We made some chocolate playdough in nursery today. It smelt delicious – but we knew we couldn’t eat it! Here is how we made it…
First we measured our ingredients and put them in the bowl: 2 cups plain flour, 1 cup salt, half a cup of cocoa powder, 2 tablespoons oil, 4 teaspoons cream of tartar and 2 cups water.
Then we stirred it until it was smooth – “It looks like chocolate icing!”
We cooked ours in the microwave – stir every minute until it is cooked.
Fairtrade Fortnight began on 22nd February and our cocoa powder had a Fairtrade logo on it. Fairtrade means the farmers get paid a ‘fair price’ for the crop. Can you find any logos on anything in your house?
The children have been making potions, adding, mixing and pouring a variety of liquids and solids during their sensory play. During their sensory play the children are developing a range of skills and processes such as problem-solving, enquiry, experimentation, researching and investigating.
“The ice is cold. It’s melting when I pour the water on it.”
“I can smell chocolate and coffee.”
“I am squeezing it. It’s frozen. The heart is melting.”
“I’m pouring it. Look! It has bubbles.”
Did you know ?
Sensory play activities naturally encourages children to explore and investigate through their senses: touch, smell, taste, movement, balance, sight and hearing.
Hands on sensory activities can be set up at home using a variety of sensory materials found around the home or garden.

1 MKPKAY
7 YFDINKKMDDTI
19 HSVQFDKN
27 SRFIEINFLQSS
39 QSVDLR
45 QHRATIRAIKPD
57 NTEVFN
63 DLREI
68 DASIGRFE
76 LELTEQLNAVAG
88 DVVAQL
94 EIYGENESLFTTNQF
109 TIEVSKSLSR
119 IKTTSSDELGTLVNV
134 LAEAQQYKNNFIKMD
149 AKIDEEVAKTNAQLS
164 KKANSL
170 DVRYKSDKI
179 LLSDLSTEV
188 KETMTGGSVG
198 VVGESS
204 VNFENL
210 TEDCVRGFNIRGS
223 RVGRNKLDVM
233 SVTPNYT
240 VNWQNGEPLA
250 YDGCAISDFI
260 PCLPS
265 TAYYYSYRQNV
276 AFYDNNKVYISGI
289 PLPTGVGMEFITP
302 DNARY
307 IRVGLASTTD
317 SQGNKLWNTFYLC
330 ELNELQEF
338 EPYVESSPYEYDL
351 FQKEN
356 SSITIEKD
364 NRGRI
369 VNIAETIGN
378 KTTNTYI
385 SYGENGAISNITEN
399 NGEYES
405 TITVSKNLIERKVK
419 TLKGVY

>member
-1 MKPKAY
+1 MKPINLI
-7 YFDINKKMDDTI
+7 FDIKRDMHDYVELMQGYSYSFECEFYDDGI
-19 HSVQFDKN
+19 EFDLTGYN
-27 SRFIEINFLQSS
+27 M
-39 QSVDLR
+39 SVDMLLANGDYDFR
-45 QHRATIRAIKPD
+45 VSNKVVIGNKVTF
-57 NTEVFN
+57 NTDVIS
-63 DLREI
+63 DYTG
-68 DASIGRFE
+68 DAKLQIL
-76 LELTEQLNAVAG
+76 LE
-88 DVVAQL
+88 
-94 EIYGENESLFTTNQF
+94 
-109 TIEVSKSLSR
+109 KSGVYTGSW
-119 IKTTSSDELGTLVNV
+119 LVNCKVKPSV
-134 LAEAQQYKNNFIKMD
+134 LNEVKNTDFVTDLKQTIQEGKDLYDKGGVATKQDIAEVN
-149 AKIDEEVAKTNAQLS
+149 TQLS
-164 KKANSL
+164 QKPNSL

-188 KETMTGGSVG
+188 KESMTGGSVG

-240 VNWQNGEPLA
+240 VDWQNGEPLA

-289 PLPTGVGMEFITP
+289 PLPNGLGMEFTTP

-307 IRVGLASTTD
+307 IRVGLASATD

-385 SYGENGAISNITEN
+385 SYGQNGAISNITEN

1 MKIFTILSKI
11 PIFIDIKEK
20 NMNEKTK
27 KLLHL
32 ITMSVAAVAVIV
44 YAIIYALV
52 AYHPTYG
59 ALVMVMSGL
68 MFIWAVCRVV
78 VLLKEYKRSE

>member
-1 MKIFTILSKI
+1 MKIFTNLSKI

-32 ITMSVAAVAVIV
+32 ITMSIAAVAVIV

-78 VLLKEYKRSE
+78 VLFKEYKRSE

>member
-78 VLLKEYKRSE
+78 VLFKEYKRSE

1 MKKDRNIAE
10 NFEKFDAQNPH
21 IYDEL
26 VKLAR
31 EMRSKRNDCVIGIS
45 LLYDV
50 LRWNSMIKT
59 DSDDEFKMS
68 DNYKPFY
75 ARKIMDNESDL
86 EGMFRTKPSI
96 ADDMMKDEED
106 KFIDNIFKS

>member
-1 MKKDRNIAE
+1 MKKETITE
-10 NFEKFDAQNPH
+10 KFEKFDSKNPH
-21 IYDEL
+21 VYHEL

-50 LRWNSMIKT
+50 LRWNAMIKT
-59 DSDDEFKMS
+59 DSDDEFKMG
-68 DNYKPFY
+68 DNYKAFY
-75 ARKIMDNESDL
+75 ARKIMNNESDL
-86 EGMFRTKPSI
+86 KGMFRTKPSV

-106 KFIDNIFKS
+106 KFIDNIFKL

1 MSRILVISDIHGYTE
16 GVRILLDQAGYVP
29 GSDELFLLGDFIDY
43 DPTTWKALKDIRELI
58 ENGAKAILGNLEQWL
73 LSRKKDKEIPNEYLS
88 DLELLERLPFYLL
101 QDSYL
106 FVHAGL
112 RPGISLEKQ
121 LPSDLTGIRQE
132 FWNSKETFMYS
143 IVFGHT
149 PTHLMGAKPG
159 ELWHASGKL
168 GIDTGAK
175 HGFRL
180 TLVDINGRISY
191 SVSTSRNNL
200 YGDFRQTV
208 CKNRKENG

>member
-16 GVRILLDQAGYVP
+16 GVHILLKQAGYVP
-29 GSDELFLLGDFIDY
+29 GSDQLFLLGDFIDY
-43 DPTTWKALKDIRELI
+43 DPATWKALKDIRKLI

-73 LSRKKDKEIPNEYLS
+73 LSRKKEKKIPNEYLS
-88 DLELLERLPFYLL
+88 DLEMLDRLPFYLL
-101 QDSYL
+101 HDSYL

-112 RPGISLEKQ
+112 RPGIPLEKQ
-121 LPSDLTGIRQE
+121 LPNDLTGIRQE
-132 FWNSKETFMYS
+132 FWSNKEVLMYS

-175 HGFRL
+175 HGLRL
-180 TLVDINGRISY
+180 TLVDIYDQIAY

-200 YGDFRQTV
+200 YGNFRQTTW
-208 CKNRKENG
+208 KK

A few ideas to try at home-
Go on a walk and encourage children to explore textures in nature
Close your eyes and listen for sounds in the home or outdoors
Cooking activities or tasting new foods
Messy play using materials such as mud, water, sand or paint.
Some of the benefits of Sensory Play-
Stimulates the senses
Develops muscles in hands and arms
Awareness of shape, space and measure
Experimenting and sharing ideas
Can be a calming experience
Playdough provides excellent opportunities do develop your children’s fine motor skills, hand eye coordination, numeracy skills, language and social skills and helps develop the senses.
Playdough takes around 10 minutes to make and can keep for weeks in an air-tight container. Why don’t you have a try yourself at home – don’t forget to tell us about it in you child’s Google Classroom. (If you don’t have your child’s Glow details or if you are having problems logging in please let us know by emailing firstname.lastname@example.org)
One cup of plain flour
Half a cup of salt
One cup of water
One tablespoon of vegetable oil (helps to add this into the cup of water)
Few drops of food colouring (also helps to add this into the cup of water)
Add the flour and salt together in the bowl
Gradually add the water/oil/food colouring mixture to the bowl, continuously stirring
Continue to mix until the mixture comes together into a soft dough – now it is time to get messy!
Spread a little flour onto the table and empty out the bowl
Mix the dough together with your hands. If it is a little sticky, add some more flour
When your playdough is ready why not add some alternative play resources, like potato mashers, cutters, sticks, leaves, flowers, stones, lollipop sticks, matchsticks, stampers, or straws.
Adding scents and different textures, such as coffee grounds, coco powder, lemon/orange rind, or rice will provide a great sensory experience.
Next week for Maths Week Scotland we will be issuing a Family Fun bag to each child with the ingredients to try this at home.